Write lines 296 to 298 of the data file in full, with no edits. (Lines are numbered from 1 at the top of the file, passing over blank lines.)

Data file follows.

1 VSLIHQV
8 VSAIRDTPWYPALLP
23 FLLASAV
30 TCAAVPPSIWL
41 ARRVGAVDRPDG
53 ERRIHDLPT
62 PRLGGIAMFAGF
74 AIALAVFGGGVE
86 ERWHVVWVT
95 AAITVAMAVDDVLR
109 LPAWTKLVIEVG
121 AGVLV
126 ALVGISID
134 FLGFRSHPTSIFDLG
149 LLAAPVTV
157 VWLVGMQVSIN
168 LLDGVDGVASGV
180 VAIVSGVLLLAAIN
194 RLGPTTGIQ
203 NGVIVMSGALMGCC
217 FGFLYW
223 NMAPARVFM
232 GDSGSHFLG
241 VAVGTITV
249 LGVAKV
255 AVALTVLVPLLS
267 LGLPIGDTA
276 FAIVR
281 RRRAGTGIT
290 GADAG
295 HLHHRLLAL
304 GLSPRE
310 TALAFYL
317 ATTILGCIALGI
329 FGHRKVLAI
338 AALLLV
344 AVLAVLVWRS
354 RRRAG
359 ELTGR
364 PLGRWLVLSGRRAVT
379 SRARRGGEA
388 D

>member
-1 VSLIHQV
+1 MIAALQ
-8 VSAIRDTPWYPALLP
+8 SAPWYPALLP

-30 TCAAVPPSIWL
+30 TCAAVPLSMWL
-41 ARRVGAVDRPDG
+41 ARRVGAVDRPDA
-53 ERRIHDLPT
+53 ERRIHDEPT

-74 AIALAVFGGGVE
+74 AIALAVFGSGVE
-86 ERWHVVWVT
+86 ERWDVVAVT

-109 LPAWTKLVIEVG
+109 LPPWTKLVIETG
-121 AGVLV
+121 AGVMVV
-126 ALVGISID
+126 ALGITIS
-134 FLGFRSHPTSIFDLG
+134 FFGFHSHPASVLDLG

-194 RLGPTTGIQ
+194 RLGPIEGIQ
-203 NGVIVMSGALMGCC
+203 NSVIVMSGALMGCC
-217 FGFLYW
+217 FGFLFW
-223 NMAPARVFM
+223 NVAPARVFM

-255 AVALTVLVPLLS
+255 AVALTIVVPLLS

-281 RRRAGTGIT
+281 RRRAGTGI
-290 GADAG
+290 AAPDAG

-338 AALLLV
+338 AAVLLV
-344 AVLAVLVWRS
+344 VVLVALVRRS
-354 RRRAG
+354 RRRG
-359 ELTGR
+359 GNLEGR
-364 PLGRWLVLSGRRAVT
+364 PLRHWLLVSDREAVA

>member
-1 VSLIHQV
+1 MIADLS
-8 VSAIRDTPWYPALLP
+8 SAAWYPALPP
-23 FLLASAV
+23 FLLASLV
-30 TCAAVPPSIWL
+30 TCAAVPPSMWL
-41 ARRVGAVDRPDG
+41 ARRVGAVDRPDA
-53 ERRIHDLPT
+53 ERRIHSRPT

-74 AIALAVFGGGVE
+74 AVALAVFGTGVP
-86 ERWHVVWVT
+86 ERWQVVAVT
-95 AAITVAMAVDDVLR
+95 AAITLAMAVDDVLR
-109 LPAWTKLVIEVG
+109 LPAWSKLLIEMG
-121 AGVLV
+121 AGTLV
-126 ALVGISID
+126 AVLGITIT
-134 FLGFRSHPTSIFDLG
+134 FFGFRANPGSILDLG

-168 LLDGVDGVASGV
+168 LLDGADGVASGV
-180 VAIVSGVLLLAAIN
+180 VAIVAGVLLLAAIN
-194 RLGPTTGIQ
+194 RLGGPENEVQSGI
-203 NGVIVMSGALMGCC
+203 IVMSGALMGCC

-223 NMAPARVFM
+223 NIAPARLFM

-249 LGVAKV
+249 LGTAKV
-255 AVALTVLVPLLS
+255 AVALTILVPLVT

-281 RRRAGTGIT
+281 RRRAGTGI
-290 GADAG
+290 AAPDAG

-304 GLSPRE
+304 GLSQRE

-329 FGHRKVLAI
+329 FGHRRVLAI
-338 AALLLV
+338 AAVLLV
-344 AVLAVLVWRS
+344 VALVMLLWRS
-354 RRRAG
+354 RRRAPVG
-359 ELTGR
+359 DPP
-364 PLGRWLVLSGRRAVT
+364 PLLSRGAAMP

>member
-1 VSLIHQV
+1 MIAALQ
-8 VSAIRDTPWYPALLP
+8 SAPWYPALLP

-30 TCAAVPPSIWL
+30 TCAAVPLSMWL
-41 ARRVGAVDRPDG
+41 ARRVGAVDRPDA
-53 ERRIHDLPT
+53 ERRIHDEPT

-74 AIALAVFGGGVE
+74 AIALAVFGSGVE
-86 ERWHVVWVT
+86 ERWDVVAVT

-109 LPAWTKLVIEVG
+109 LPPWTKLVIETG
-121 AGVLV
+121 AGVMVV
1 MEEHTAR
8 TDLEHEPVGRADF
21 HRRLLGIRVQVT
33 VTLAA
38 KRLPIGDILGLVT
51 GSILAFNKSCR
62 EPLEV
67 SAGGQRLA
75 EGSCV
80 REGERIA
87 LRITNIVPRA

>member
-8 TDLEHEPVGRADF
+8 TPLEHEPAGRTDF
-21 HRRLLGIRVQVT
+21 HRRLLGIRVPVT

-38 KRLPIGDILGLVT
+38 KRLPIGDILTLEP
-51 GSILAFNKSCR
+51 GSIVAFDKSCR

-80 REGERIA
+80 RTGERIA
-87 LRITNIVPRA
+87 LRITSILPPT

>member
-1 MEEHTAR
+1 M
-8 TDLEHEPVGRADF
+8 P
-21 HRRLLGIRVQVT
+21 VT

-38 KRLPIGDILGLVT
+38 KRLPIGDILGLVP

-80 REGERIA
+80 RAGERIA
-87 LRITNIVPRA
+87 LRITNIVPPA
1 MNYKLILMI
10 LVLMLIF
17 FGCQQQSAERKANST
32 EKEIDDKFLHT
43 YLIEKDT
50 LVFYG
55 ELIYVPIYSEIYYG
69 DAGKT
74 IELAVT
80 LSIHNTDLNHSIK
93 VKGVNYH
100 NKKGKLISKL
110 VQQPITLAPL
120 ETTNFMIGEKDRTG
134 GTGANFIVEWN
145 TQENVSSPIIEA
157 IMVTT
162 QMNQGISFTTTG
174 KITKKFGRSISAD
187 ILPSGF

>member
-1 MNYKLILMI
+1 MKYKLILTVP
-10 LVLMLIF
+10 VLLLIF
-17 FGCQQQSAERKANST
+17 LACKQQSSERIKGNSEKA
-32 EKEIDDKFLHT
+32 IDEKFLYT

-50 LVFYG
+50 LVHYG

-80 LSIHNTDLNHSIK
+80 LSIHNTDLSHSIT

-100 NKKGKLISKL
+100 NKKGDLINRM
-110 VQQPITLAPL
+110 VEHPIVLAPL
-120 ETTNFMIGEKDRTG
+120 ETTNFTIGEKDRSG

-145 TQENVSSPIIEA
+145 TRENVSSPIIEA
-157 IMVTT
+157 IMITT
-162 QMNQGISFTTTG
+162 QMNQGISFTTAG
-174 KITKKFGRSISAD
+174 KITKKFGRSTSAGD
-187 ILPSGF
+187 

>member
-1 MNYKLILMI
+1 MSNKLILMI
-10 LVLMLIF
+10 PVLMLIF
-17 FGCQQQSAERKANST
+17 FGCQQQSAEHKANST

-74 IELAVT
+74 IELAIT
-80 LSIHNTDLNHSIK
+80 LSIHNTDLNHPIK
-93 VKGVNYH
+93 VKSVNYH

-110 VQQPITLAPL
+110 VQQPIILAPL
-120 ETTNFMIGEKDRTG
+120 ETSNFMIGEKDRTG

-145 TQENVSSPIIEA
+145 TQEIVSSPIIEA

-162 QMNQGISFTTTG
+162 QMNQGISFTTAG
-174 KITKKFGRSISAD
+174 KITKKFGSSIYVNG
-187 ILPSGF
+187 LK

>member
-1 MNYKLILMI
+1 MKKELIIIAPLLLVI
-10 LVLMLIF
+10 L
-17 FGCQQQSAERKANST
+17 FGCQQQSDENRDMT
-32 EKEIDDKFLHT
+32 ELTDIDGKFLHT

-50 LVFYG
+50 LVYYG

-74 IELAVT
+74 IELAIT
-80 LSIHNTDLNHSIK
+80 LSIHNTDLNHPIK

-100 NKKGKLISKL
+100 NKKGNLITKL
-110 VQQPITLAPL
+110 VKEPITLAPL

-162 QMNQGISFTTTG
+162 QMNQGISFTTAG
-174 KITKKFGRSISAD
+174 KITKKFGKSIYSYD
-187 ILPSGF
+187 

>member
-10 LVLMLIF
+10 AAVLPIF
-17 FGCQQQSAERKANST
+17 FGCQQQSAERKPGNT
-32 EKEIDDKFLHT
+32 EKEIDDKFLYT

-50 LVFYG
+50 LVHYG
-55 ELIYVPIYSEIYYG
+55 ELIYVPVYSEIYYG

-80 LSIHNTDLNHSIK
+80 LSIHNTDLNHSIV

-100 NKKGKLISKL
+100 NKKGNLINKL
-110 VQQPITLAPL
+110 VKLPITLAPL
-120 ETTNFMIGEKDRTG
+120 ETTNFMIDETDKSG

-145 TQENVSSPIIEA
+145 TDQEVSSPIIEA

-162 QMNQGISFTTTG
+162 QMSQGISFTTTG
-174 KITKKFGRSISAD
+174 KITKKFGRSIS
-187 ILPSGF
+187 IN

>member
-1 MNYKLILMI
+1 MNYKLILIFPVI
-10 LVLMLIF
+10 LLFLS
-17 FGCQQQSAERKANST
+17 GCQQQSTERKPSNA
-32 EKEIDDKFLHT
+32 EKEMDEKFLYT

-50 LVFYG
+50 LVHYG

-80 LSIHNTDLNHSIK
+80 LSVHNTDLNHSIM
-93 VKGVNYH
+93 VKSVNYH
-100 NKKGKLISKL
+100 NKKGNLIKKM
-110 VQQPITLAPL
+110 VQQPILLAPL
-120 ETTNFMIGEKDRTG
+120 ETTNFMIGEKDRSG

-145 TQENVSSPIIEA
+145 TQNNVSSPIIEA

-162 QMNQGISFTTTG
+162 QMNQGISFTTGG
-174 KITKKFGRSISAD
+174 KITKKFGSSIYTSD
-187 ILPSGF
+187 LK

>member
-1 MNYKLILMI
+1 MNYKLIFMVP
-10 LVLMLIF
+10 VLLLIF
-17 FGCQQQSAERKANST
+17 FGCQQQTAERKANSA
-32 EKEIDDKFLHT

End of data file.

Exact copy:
-110 VQQPITLAPL
+110 VKEPITLAPL

-162 QMNQGISFTTTG